Customers can get the following error when authenticating to Azure Active Directory with a federated account using MSAL (or now deprecated ADAL) Authentication library.

{
     error: "invalid_request",
     error_description: "AADSTS7500514: A supported type of SAML response was not found. The supported response types are 'Response' (in XML namespace 'urn:oasis:names:tc:SAML:2.0:protocol') or 'Assertion' (in XML namespace 'urn:oasis:names:tc:SAML:2.0:assertion').
     ....
     error_uri: "https://login.microsoftonline.com/error?code=7500514"
}

The error is typically seen in the following environment:

  • A federated account using PingFederate as the Identity Provider (IDP) is used for authentication
  • The IDP is configured to issue a SAML 1.1 token (via WS-Trust protocol).
  • The application uses one of the following API:
    • MSAL’s AcquireTokenByUserNamePassword
    • ADAL’s AcquireToken(string resource, string clientId, UserCredential userCredential) overload method is used
    • any PowerShell module that uses ADAL or MSAL’s above methods for authentication

Why is this error happening when I am using ADAL or MSAL’s API?

In order to understand this error, we need to understand a little bit about how the API works when passing in a username (User Principal Name (UPN)) and password. Since ADAL library is becoming deprecated, we will discuss this in terms of MSAL library (the recommended authentication library over ADAL). The above MSAL API has an internal heuristics to determine if the user account is managed (cloud account) or federated and will take different code paths (OAuth2 grant flows) to authenticate silently to Azure AD. For managed accounts, MSAL uses Resource Owner Password Credentials Grant (ROPC) flow, while for federated accounts, it uses SAML Assertion Grant flow for authentication. If you notice, there are two steps involved in the SAML Assertion Grant flow:

  1. The client application authenticates to the federated IDP (typically using WS-Trust protocol) to obtain a SAML token
  2. the client then uses the obtained SAML token to get an OAuth2 JWT token from Azure AD

The problem typically happens in step 1 where the client application (MSAL in this case) needs to parse the SAML response from the IDP to determine the SAML version. Historically, both ADAL and MSAL were developed to support how ADFS works in conjunction with Azure AD for federated accounts, so it expects certain attribute values present in the SAML response to determine the version of the SAML token. The SAML token version shows up in a couple of places: <saml:Assertion> node and <TokenType> node. Below is ADFS Response from the usernamemixed endpoint:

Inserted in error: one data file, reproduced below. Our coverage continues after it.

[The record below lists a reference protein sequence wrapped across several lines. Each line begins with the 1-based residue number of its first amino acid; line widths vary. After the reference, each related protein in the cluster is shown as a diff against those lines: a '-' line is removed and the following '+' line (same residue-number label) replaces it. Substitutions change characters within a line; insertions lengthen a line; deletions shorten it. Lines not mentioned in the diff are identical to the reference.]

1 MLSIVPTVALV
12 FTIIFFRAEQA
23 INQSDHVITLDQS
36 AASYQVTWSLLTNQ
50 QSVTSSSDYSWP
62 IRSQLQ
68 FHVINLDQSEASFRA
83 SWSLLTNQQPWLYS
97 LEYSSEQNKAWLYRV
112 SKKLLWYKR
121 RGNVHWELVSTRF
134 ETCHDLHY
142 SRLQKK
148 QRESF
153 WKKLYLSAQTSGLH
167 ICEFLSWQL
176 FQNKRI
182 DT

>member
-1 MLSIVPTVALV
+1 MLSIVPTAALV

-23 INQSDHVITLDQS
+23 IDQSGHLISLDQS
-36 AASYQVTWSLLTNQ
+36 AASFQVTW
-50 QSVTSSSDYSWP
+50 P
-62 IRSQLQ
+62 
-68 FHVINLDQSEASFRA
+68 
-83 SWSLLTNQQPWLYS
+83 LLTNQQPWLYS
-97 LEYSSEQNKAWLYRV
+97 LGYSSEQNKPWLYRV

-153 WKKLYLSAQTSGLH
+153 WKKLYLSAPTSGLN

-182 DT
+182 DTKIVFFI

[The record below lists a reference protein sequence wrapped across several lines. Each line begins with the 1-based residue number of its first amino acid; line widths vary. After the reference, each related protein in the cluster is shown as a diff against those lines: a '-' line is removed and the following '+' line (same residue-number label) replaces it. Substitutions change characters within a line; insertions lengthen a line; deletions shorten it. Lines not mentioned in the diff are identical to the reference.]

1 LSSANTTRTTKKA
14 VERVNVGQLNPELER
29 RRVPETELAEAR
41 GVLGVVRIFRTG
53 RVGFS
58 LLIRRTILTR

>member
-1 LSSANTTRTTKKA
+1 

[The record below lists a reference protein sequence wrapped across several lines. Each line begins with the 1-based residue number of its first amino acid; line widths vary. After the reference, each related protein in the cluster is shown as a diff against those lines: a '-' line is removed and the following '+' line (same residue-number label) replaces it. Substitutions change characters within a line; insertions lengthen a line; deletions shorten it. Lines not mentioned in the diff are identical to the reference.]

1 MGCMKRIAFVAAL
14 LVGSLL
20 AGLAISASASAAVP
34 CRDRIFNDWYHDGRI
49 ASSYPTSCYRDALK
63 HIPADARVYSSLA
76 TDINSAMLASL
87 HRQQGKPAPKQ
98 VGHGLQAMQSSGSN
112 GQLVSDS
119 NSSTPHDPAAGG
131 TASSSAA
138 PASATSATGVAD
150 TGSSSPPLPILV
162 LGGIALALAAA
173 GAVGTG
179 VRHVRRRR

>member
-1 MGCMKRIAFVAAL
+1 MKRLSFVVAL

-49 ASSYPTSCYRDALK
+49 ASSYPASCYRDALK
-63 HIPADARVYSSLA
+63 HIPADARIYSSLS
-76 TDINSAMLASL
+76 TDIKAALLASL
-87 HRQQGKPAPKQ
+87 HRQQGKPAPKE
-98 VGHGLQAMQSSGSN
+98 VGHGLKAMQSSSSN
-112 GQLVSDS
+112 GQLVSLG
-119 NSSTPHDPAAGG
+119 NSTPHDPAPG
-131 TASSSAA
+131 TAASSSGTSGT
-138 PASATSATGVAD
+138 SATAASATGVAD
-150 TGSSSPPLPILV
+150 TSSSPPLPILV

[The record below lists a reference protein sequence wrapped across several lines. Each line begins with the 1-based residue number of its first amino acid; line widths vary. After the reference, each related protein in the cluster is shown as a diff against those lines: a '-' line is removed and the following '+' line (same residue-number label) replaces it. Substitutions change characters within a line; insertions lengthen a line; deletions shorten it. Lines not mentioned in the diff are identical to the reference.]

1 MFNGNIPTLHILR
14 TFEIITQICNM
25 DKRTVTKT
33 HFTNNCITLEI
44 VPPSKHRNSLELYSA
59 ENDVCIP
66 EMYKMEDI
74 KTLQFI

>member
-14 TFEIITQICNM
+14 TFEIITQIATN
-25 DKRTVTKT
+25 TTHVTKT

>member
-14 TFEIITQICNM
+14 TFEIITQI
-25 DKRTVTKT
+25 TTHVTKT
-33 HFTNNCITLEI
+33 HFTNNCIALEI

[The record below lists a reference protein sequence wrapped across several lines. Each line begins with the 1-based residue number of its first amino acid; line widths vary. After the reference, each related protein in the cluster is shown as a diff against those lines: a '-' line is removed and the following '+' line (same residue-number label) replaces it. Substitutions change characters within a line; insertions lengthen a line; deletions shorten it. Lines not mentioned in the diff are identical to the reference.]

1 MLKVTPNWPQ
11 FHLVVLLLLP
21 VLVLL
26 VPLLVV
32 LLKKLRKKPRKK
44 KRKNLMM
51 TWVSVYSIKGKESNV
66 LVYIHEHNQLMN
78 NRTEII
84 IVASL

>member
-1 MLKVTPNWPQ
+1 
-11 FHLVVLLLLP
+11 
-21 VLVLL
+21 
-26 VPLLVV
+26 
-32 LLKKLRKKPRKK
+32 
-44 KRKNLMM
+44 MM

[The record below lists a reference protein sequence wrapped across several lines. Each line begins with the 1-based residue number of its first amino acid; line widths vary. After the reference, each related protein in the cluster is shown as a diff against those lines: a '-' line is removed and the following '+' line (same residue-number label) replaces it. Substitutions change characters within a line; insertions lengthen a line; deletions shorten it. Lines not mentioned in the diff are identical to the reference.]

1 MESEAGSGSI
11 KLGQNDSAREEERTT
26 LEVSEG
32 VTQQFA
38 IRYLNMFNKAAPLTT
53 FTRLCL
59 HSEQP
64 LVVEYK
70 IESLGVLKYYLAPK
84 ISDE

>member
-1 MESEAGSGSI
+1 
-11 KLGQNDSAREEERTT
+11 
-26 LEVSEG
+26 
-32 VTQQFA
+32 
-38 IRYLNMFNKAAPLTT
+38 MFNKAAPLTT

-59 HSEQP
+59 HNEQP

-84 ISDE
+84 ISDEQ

1. SAML Assertion: major version = 1 and minor version = 1
  2. TokenType: urn:oasis:names:tc:SAML:1.0:assertion

Compare the same request when PingFederate is an IDP:

Note that Ping returns a different TokenType value: http://docs.oasis-open.org/wss/oasis-wss-saml-token-profile-1.1#SAMLV1.1 for the same SAML 1.1 token.

For SAML 1.1 token, MSAL does not support any TokenType value other than urn:oasis:names:tc:SAML:1.0:assertion (what ADFS uses), so when an IDP returns a different value, MSAL incorrectly thinks the SAML token version is 2.0. See https://github.com/AzureAD/microsoft-authentication-library-for-dotnet/issues/1871 for more info.

In step 2 of the SAML Assertion Grant flow, the value of the ‘grant_type’ parameter are different for different SAML versions. They are listed below:

urn:ietf:params:oauth:grant-type:saml2-bearer – for SAML2.0 token

urn:ietf:params:oauth:grant-type:saml1_1-bearer – for SAML1.1 token

In this case with PingFederate account, MSAL uses the wrong ‘grant_type’ parameter due to the above logic, leading to the error since there is a version mismatch between the ‘grant_type’ parameter and the assertion (containing the actual SAML token) parameter:

For comparison, here is the same token request when ADFS is the IDP:

Ok so I understand the problem. What should I do to resolve this?

The problem is typically due to a misconfiguration on the PingFederate side for Azure AD and Office 365 apps. PingFederate has the following recommended documentation for creating a connection to Azure AD:

Creating a connection to Azure Active Directory
Configuring WS-Trust STS

Pay close attention to step 2d from the first doc for configuring WS-Trust setting:

And from the second documentation, select SAML 1.1 for Office 365 as the Default Token Type

Note: setting the above value for Default Token Type ensures Ping sends back the same TokenType value as ADFS (aka urn:oasis:names:tc:SAML:1.0:assertion)

Consider opening a support case with PingFederate should you require more guidance on the above documentation.

Reference

For information on how to use PostMan to perform SAML Assertion Grant flow, refer to this blog.

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